“Exercising and keeping active can slash the risk of depression by a third, research claims,” The Sun reports.
Researchers who pooled information from 49 studies from around the world, found that people who did the most physical activity were less likely to get depression than those who did the least.
Information about more than 266,000 people of all ages, none of whom had depression at the start of the study, was included in the analysis. People were asked to say how much exercise they had done in recent days or weeks. They were then followed up for an average of 7.4 years to see if they developed depression or depressive symptoms.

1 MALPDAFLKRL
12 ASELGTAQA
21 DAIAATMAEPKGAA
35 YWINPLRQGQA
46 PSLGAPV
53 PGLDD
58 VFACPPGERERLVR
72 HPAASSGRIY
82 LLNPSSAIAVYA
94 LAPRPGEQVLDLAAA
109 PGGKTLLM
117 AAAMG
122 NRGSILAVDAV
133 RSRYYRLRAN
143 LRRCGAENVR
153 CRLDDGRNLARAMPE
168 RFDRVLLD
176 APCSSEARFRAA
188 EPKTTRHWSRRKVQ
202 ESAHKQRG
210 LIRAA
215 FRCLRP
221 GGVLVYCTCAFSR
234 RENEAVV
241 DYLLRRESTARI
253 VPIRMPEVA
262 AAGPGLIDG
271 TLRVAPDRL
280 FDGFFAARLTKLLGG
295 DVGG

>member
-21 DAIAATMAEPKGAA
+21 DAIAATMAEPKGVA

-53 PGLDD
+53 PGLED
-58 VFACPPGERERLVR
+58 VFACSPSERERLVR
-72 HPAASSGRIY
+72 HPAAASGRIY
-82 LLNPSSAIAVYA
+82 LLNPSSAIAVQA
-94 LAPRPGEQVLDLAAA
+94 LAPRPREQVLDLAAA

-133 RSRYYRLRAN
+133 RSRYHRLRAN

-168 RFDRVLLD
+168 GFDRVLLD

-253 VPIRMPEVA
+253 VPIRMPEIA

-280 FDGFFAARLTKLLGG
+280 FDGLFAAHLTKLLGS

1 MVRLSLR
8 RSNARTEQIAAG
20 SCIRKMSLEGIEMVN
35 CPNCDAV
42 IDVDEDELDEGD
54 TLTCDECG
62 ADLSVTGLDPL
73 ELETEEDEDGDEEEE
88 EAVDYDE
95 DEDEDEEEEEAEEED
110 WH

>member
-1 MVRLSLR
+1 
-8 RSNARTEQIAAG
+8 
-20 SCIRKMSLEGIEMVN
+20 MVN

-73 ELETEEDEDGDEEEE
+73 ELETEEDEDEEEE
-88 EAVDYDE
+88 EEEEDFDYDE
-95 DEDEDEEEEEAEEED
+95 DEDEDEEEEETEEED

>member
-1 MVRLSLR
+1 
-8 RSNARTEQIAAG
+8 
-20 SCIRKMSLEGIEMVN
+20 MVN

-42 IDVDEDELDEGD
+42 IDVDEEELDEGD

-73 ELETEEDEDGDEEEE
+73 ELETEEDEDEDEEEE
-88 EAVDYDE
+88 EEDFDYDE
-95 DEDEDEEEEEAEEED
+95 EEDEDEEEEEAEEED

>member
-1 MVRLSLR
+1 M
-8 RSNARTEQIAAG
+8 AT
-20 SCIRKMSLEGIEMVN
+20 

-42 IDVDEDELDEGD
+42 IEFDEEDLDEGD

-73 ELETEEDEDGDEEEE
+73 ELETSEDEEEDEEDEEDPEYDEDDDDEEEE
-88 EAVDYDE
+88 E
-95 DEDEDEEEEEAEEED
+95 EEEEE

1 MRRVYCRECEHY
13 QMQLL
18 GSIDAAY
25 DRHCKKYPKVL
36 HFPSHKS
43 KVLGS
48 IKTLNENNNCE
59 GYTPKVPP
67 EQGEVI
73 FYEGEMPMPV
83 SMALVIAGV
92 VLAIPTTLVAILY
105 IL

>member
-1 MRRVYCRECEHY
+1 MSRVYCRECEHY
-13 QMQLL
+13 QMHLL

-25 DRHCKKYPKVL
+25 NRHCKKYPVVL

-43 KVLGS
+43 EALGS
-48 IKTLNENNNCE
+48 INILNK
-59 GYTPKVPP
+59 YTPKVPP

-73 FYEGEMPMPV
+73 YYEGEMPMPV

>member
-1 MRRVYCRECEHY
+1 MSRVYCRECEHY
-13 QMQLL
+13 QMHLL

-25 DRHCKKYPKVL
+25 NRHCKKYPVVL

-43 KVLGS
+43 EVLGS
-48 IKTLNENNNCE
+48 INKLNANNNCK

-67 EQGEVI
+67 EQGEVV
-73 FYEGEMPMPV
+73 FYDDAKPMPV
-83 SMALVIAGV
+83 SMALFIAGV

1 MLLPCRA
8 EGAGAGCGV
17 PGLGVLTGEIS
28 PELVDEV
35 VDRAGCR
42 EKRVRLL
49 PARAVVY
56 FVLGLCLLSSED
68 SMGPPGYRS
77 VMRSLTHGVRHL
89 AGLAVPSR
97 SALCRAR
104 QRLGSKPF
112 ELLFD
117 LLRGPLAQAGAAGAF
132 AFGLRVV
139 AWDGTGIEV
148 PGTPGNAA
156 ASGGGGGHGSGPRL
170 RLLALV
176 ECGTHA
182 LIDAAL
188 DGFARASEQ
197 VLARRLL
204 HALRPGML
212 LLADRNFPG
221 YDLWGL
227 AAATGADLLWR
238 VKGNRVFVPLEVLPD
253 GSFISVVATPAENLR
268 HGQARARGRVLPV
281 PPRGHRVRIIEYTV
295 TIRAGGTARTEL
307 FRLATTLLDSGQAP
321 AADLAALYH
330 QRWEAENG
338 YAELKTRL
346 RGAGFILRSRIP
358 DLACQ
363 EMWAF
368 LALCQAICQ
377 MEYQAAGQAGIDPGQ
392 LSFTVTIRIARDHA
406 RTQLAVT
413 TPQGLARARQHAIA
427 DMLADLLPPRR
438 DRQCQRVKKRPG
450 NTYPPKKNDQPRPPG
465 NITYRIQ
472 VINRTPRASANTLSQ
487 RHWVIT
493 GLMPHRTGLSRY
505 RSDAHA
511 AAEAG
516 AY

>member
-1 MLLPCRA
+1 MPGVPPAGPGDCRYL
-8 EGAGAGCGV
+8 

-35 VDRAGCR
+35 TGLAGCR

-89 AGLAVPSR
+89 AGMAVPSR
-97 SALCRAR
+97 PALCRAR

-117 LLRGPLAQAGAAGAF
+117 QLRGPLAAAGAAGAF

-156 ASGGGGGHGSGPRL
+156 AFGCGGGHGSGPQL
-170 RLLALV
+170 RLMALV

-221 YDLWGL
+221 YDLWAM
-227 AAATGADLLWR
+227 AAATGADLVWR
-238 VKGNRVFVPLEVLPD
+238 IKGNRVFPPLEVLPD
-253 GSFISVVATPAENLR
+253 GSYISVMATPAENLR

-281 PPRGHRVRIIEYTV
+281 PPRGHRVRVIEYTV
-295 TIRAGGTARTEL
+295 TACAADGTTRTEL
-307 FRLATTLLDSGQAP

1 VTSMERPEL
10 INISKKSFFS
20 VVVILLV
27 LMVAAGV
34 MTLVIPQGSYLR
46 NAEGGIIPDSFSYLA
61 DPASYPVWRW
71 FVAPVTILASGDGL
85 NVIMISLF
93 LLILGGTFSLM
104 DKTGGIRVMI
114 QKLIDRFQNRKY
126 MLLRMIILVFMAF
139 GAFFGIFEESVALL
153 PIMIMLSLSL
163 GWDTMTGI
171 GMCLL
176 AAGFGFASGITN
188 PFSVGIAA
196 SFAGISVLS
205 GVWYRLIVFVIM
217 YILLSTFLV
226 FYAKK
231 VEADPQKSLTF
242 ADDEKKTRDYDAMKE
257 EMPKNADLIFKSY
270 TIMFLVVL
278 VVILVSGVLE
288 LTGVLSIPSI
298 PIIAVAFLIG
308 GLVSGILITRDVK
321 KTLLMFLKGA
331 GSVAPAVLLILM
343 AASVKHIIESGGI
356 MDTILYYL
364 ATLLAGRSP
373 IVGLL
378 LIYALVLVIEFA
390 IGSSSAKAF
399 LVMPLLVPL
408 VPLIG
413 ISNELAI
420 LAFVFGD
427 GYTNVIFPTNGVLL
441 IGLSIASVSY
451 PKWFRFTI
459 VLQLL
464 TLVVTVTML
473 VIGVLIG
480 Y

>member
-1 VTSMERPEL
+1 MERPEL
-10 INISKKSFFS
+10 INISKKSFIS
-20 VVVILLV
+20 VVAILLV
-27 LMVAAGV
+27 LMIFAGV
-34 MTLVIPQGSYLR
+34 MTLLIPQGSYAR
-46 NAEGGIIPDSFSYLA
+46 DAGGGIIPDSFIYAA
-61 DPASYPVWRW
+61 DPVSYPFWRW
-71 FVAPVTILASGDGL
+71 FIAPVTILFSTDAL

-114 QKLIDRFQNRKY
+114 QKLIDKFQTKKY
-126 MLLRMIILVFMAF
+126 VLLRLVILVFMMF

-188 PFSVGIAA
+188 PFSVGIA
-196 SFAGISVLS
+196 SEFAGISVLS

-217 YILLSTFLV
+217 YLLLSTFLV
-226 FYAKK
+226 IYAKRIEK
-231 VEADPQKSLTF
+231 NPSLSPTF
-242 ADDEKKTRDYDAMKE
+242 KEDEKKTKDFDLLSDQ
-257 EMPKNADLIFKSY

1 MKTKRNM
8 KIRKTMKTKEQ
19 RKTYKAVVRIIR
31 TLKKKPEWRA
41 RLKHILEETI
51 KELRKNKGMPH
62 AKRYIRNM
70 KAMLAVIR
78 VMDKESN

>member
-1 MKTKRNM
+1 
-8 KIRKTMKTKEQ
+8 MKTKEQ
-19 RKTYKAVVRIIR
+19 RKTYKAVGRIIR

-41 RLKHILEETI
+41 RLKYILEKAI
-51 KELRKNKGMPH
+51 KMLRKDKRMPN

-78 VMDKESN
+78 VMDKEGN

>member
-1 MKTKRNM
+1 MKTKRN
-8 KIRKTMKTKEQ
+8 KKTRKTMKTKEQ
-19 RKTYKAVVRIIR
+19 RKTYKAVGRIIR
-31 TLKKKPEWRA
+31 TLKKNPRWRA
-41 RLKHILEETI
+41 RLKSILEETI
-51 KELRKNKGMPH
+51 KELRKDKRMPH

Because of the nature of the research, we can’t say that exercise alone was the reason people were less likely to get depressed. Other associated factors, such as long-term illnesses, might also be involved. There are other limitations to the study, which may make the results less accurate. For example, many of the pooled studies relied on people self-reporting the amount of exercise they did, which can be prone to error.
Nevertheless, this comprehensive study adds to previous evidence suggesting exercise is not just good for reducing symptoms of depression but may also prevent it.
(NHS Choices, 2018)